30 December 2012

Stone piles, cream tea and no baths in Bath…

2012; first year of travelling since 2001. Now, I already want to plan the next trips for 2013.

Last trip for 2012 was during the autumn mid-term break. A road trip around south-west England. The only plan made was hire a car from Heathrow Airport. Destinations in mind were Bath, Stonehenge, Lands End, and Devon coastline. Any place between was a bonus. By the end we drove through eight counties in four days. Pretty decent effort I thought.

31 October 2012

Big city, JCS and ready for the next trip...

From Paris to Holborn. Song reference, anyone?


Recently my travel exploits have been the following:
Catch one First Great Western train.
Catch a second First Great Western train.
Make way across the platform concord, down the steep escalators to the first London Underground line. Ride for five stops.
Change to the second London Underground Line. Ride two stops, get off.
Walk to destination.
Repeat process in reverse.

21 October 2012

No more photo synonyms but check these travel shots out…


The Photographic Society of America defines a travel photo as an image expressing the feeling of a time and place, portraying a land, its people, or a culture in its natural state. My travel photos are images of anything interesting at the time!

 
Snapshots of England –seen but BIGGER!
The coolest tree in Hyde Park.
Guard at White CastleTower of London.
Lion guarding Buckingham Palace. Roar, he looks intimidating!
Buckingham Palace through the gates.
Union Jack flag at Windsor.
Big Ben in lego – should go and see the real thing soon!
Legoland, a place for children and kidults J
Secret squirrel hanging by my house, in Cookham.
Tower Bridge view from Tower of London. This is NOT "London Bridge" people.
Tiny window to shoot arrows out of at Windsor Castle.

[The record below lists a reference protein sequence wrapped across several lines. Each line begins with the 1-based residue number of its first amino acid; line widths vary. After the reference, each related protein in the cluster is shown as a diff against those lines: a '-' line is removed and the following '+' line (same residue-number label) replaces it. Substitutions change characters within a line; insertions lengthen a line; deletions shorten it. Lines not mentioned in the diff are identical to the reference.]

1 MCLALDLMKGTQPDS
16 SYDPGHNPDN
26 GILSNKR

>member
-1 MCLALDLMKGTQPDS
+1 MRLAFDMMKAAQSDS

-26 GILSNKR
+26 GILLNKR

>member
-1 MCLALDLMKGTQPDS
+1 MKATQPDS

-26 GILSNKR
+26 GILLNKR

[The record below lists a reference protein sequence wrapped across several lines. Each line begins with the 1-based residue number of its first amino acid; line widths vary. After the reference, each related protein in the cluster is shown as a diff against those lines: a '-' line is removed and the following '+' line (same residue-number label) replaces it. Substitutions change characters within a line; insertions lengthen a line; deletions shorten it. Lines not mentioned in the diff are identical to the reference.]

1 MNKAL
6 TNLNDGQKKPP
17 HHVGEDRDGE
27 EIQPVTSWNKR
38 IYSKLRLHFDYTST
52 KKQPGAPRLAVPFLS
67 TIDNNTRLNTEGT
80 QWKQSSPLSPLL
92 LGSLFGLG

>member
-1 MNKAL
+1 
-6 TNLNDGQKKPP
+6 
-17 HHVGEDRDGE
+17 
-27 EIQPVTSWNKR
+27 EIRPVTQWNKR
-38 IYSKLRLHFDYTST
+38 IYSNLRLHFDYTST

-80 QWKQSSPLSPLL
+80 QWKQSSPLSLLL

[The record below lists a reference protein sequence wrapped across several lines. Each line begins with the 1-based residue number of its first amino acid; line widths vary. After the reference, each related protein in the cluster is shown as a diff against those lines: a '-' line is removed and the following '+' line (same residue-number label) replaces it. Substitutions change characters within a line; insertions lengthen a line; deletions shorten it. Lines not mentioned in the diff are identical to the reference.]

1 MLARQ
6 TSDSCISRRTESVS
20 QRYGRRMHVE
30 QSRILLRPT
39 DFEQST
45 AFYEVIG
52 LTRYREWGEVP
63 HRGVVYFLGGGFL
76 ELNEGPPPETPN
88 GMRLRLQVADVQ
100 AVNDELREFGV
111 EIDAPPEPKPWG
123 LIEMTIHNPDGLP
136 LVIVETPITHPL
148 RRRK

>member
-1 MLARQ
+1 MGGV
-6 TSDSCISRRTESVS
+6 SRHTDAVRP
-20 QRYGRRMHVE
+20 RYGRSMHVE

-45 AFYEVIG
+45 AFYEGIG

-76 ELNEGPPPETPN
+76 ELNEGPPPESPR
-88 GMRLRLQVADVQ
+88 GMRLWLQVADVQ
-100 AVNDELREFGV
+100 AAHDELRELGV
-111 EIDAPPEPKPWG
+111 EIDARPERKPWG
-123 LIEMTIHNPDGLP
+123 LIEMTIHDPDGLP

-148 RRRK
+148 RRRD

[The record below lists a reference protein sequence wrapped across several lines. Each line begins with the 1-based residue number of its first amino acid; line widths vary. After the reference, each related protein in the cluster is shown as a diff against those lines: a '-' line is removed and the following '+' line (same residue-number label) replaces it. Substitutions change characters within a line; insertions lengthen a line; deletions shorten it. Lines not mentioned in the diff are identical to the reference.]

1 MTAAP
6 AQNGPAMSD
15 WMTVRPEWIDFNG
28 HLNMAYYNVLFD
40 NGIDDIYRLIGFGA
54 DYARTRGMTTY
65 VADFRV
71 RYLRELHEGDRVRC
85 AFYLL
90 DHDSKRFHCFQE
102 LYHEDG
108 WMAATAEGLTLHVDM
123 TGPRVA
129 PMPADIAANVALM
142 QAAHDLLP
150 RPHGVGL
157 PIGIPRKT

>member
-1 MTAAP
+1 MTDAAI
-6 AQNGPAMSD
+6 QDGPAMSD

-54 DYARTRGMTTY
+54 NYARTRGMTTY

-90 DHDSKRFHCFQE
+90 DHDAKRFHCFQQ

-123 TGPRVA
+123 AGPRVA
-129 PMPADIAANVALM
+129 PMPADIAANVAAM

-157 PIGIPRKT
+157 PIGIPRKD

15 October 2012

Click-click, photographs and travel shots from Africa to your screens…


Travel photos capture landscapes, people, cultures, customs and history of the place visited. Do the below follow this guideline?

Snapshots of Egypt –seen but BIGGER!


Medieval fort made from stones of the ruined lighthouse -
one of the seven wonders of the ancient world – at 
Alexandria.
Great pyramid and the great Sphynix.

Propaganda of a Pharaoh at Philae temple.
My favourite – temple of Edfu, dedicated to the god Horus in Luxor.

Abu Simbel – temple of Hathor and Nefertari.
Group photo at temple of Hatshepsut (aka Hotshitsoup or Hotchickensoup) – the first female pharaoh.
Colour still visible on the walls at temple of Anubis.

Pyramids of Giza.
Camel – zoomed to try and see the three eyelids!

Pyramid – up close and personal.
That's me pointing the camera straight up, can't even see the top!

29 September 2012

Prints, Polaroid’s and travel snaps right here…

Travelling and taking photos go hand in hand. 

To get the best photos you need to invest in a quality camera. My little Samsung is overtaken by new DSLR quality cameras. These cameras turn images into a professional style even when taken by an amateur photographer (like me) with no prior knowledge!